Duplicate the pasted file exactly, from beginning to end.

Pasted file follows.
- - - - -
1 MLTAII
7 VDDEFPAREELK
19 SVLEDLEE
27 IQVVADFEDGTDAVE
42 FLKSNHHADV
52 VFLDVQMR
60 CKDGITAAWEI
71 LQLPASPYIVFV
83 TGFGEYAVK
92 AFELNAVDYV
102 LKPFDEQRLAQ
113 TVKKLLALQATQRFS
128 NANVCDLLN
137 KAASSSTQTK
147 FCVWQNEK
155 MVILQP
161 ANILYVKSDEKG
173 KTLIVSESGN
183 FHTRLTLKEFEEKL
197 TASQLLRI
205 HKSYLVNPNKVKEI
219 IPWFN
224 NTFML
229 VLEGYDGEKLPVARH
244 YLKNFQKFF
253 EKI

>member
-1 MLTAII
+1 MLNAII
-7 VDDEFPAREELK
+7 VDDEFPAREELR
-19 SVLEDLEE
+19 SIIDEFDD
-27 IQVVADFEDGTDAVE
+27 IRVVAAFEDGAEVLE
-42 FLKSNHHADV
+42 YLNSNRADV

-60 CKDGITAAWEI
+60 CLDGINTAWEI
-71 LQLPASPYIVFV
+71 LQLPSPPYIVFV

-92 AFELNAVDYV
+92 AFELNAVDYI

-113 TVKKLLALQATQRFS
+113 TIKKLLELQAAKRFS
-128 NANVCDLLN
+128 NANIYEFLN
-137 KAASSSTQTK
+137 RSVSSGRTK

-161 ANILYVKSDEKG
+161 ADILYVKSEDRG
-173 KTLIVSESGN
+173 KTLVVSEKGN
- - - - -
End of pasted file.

1 MLTAII
7 VDDEFPAREELK
19 SVLEDLEE
27 IQVVADFEDGTDAVE
42 FLKSNHHADV
52 VFLDVQMR
60 CKDGITAAWEI
71 LQLPASPYIVFV
83 TGFGEYAVK
92 AFELNAVDYV
102 LKPFDEQRLAQ
113 TVKKLLALQATQRFS
128 NANVCDLLN
137 KAASSSTQTK
147 FCVWQNEK
155 MVILQP
161 ANILYVKSDEKG
173 KTLIVSESGN
183 FHTRLTLKEFEEKL
197 TASQLLRI
205 HKSYLVNPNKVKEI
219 IPWFN
224 NTFML
229 VLEGYDGEKLPVARH
244 YLKNFQKFF
253 EKI

>member
-1 MLTAII
+1 MLNAII
-7 VDDEFPAREELK
+7 VDDEFPAREELR
-19 SVLEDLEE
+19 SIIDEFDD
-27 IQVVADFEDGTDAVE
+27 IRVVAAFEDGAEVLE
-42 FLKSNHHADV
+42 YLNSNRADV

-60 CKDGITAAWEI
+60 CLDGINTAWEI
-71 LQLPASPYIVFV
+71 LQLPSPPYIVFV

-92 AFELNAVDYV
+92 AFELNAVDYI

-113 TVKKLLALQATQRFS
+113 TIKKLLELQAAKRFS
-128 NANVCDLLN
+128 NANIYEFLN
-137 KAASSSTQTK
+137 RSVSSGRTK

-161 ANILYVKSDEKG
+161 ADILYVKSEDRG
-173 KTLIVSESGN
+173 KTLVVSEKGN